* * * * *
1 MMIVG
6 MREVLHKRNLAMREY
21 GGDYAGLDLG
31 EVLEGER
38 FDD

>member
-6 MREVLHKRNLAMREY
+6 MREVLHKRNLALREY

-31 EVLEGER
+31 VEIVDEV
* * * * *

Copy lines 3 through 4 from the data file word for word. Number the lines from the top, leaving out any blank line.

21 GGDYAGLDLG
31 EVLEGER